(Infamously, individual websites got their big-news stress test on September 11, 2001, as the internet buckled under the stress of a flood of interest in a major news story, as well as the destruction of significant amounts of infrastructure in one of the largest cities in the world.)
And AOL’s infrastructure, already stressed due to the popularity of its service, was simply not designed for the extra haul. In January of 1997, less than months after going all-in on unlimited access, the company found itself, under pressure of attorneys general around the country, having to promise refunds and limit its coaster-friendly advertising until it could fix its infrastructure problem.
AOL roughly doubled the number of modems available to subscribers, noted The Baltimore Sun, but it was clear there was something a little bigger at play, obvious to anyone who ever used the phone system to dial into a data-based service and got a busy signal: The phone system wasn’t designed for this, and it was becoming painfully obvious.
The Sun article noted that the design of the phone system wasn’t built for the lines to be used up 24/7 like dial-up modems encouraged by their design, and this stress on the phone system was pushing the Baby Bells (unsuccessfully) to make the case for additional usage fees. The FCC wasn’t having it, which meant that the only real solution for this congestion was for a replacement technology to come along to usurp those phone lines—which was what eventually happened.
“We use the regular telephone network because it’s there,” author Michael J. Himowitz wrote. “For delivering data, it’s slow and inefficient, and there isn’t necessarily any reason that the needs of Internet users should conflict with those of voice callers.”
That meant that, for a few years at least, we were stuck with a completely unsustainable system, one that negatively affected everyone, not just AOL users. While it’s not clear whether he was an AOL user or reliant on another service, Todd Rundgren somewhat infamously wrote a song about the anger and frustration one would feel when unable to connect to their internet provider, a tune called “I Hate My Frickin’ ISP.”
ISPs tried baking in alternative business models to convince users to use the internet less, Greenstein wrote, trying to charge less or pushing a particularly aggressive user to use another service by refusing them unlimited access. But once the cat was out of the bag, it was clear unlimited access was the way things would be.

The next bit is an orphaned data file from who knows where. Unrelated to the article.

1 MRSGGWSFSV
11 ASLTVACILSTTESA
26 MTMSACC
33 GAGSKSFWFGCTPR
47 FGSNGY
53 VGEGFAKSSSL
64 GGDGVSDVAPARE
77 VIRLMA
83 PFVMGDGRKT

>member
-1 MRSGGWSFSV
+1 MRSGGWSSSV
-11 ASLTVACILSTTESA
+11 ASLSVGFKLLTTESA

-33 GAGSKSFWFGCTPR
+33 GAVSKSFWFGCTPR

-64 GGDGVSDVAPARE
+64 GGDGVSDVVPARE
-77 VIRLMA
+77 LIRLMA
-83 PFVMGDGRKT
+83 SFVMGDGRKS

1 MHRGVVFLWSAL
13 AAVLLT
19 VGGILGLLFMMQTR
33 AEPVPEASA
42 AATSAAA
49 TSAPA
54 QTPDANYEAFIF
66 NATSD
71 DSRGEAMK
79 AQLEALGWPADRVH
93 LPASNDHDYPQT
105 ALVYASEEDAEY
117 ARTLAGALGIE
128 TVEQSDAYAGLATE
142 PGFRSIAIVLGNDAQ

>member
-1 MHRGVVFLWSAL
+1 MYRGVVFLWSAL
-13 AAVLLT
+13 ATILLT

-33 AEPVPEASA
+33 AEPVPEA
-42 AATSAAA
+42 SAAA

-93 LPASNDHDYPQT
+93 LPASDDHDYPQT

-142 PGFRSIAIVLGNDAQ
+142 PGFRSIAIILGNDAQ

“Once the market moved to that general practice, ISPs could not find many takers for the alternatives,” wrote Greenstein. “Competitive forces kept matters oriented toward the user’s preferences for unlimited capacity.”
AT&T WorldNet was not immune to the problems unlimited internet service caused. By March of 1998, just two years after its service launched, it announced that it would start charging users 99 cents an hour for each hour they used above 150 each month. 150 hours is still decently reasonable—roughly equivalent of five hours per day, what might happen if you spend your entire evening on the internet every night instead of watching Friends—but definitely a backing down from the promises of “unlimited” internet.
As for AOL, they might have come up with the best possible solution to this awkward competitive situation: After spending hundreds of millions of dollars upgrading its infrastructure, the company bought CompuServe in 1997, effectively doubling its dial-up service overnight. Around the same time, the company sold its dial-up facilities and contracted them out, according to Greenstein, ensuring that the busy signals would be someone else’s problem.
Which is pretty genius, if you think about it.
It seems obvious now that it was destined that we were somehow going to get unlimited internet access.
After all, I have to imagine college students using T1 lines in the dorms being extremely disappointed in the off-campus alternatives. The disparity was so strong that there was no way it was going to hold forever. We would expect unfettered access to this series of tubes if we were to be productive members of society.
(Mark my words: There were probably a sizable number of people who went to college in the ’90s and early 2000s that extended their stay at their school of choice just because they wanted access to the then-rare high-speed internet available at those schools. Double-major? Sure, if it’ll keep my download speeds snappy!)
The experience in the dorms might have been amazing, but dial-up modems were quite obviously not up to the task of bringing that experience home. But the failings of the dial-up system eventually led to the growth of better technologies, with DSL (which used existing telephone lines to transmit high-speed data) and cable-based internet (using common lines that themselves took time to be added to homes) helping to get most users closer to the high-speed internet options once exclusive to college campuses.
As I was writing this, I found myself thinking about what the world might have been like had a disease like COVID-19 hit when we were trying to get online largely with dial-up, given that diseases like it seem to appear once every century. Would it have been easy to go remote like it’s proving now? Would the busy signals have prevented the economy from continuing to move? If AOL hid dial-in numbers from its users like they were accused of, would it have led to rioting?
Would we even be able to get delivery like we are now?
I don’t know the answers to these questions, but I do know that, as far as the internet is concerned, if we were going to be forced to stay in place like this, from a communications standpoint, now is basically the best possible time for something like this to happen.
I could not imagine the added stress a busy signal would add on top of all of the other quarantine concerns right now.
Be sure to check out the book I featured in this issue, Shane Greenstein’s How the Internet Became Commercial: Innovation, Privatization, and the Birth of a New Network. It’s quite good.